Chewin’ the Fat with.... Natsuko Shoji

Chewin’ the Fat with.... Natsuko Shoji

Asia’s Best Pastry Chef 2020 creates fascinating parallels between food and fashion. She tells us of her work, winning the title and the effects that COVID-19 is having on business

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Foodie  Foodie Your Guide to Good Taste  on 19 Jul '20


What’s it like to be the first female Japanese chef to receive this award?

I’m very glad to have been acknowledged and to have my work recognised not only in Japan, but all throughout Asia, especially as a female chef. Throughout my career as a chef, I get asked often about how I feel being a female chef in a male-dominated industry by many of my peers. Many people think that this kind of job is only fit for men, because it’s not easy, it’s challenging and it’s physically gruelling, and that women are supposed to just stay home and do housework. This is the perception that I want to change. I believe that as long as you put your heart and soul into what you do, no matter how difficult it is, it can be achieved, and it can bring a high level of fulfilment. I have loved every single bit of being a female chef, and it will be my biggest achievement to have been perceived as equal to those great male chefs in the industry.


Why do you think it’s important to celebrate pastry as a culinary art form in itself?

To be a pastry chef, one needs special skills and techniques like sugar art, chocolate art, etc. It’s like an artist. So it’s important to celebrate and respect their skills. It’s good to appreciate the value they add to the culinary world.


How do you combine fashion and food to produce elegant confections?

Originally, my mother and I are very interested in the fashion world, and this is where I get my inspiration from to create cakes. I get inspiration from fashion; I look at fashion icons and trends and express them via fruit. For example, my peach cake is inspired by my mother’s love for Chanel. I took inspiration from Chanel’s Matelassé bags and their diamond-shaped stitching, cutting peaches and arranging them in a similar design. I hope to translate the world of haute couture to cakes.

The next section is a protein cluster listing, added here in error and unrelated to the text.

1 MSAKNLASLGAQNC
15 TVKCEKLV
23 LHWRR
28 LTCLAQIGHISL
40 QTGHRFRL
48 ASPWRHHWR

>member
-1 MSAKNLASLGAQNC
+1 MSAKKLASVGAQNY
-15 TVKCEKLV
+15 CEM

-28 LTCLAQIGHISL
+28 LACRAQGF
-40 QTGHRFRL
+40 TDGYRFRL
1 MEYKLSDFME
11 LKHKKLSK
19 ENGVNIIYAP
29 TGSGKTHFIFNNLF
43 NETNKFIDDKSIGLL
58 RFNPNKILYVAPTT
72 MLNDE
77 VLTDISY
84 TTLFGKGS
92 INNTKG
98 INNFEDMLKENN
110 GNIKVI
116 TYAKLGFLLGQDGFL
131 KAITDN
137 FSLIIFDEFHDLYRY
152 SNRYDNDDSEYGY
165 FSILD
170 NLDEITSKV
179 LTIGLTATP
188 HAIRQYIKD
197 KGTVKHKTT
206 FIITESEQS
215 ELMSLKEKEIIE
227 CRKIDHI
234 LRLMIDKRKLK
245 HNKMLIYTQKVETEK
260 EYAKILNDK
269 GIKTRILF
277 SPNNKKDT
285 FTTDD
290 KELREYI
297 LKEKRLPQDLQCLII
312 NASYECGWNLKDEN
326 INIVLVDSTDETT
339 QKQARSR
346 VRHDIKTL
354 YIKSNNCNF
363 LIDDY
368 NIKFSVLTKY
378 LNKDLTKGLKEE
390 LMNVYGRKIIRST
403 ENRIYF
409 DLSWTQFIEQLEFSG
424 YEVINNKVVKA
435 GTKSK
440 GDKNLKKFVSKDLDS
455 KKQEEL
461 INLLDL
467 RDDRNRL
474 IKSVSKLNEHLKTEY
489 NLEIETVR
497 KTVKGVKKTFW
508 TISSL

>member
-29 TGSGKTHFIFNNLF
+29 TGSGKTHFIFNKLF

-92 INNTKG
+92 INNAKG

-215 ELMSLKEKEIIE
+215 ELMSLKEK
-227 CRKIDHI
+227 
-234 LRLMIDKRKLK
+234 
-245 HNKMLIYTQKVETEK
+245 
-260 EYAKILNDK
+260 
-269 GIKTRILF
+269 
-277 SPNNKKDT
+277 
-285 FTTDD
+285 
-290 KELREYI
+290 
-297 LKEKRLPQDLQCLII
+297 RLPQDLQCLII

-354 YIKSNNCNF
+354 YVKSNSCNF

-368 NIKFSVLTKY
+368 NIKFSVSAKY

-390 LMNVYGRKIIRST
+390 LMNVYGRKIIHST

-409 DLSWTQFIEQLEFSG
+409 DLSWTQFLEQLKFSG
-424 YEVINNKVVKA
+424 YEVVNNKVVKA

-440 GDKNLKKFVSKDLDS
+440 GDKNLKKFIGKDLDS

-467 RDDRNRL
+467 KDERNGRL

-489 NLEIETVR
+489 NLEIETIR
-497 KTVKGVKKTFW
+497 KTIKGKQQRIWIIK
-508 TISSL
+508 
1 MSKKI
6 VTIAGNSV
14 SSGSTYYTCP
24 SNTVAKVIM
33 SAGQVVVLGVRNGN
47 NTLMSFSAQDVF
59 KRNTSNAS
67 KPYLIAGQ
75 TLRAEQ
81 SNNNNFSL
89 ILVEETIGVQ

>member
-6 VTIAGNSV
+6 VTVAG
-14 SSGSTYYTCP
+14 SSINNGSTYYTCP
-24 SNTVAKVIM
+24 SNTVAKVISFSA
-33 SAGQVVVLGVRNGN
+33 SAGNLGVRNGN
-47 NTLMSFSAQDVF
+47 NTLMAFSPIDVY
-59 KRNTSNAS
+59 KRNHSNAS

What are some of your favourite projects or recipes that you’ve created over the years?

I remember when I was in junior high, I was so shocked to see Takashi Murakami’s artwork with Louis Vuitton at the shop window. After opening été [her Tokyo restaurant], one of my goals was to collaborate with him. And I just recently had the privilege to collaborate in creating a special mango cake and a box of chocolate.

Mango Topi by Natsuko Shoji


Along with your popular cakes, you also have a small restaurant. What made you venture over to the savoury side?

When I first opened été, I was 24. I thought, it’s really hard to do a restaurant business, because I was inexperienced, I was not famous, I was young and I was just a female cook. That means it was going to be difficult hiring any staff and finding customers. So I started été as a unique tart shop. There are many beautiful, high-quality seasonal fruits in Japan. Many people from overseas come to Japan to taste Japanese fruits. I am very proud of this. After the success of été’s cake business, I started serving food for my cake customers only. It’s like a special invitation to fashion events. After you become a local customer, you get invited to dine at été’s private restaurant.


What effect is the coronavirus having on your work and your restaurants in Tokyo?

All the overseas customers have cancelled their reservations. Fortunately, my restaurant is really small, just one table, so I don’t have to get any ingredients far in advance, so there is no waste. Honestly, it is better for us chefs to close our restaurants. But in Japan, there is no guarantee for the F&B industry from the government. We still need to work to pay rent, support the staff and their family. No matter how dangerous and risky it is during such a crisis, we chefs still have to prepare food from early morning, commute and go through our everyday routine the same way.


Do you think that social media helped you to highlight your work to a wider audience?

Yes, absolutely. It’s really important to be a master of all the social tools, especially Instagram. Everyone holds everything in the palm of their hands with their smartphone. Instagram is like your personal business profile; nobody really goes to a website anymore. When I post something, the response is really quick, and it reaches out to the world very quickly.


Who are your heroes in the F&B world?

Chef Hiroyasu Kawate of Florilège. To keep in mind that the guests are top priority, no matter what it takes. The guests deserve the most perfect experience every single time. Kawate-san taught me this, and I appreciate it more and more each day as I have my own restaurant now.


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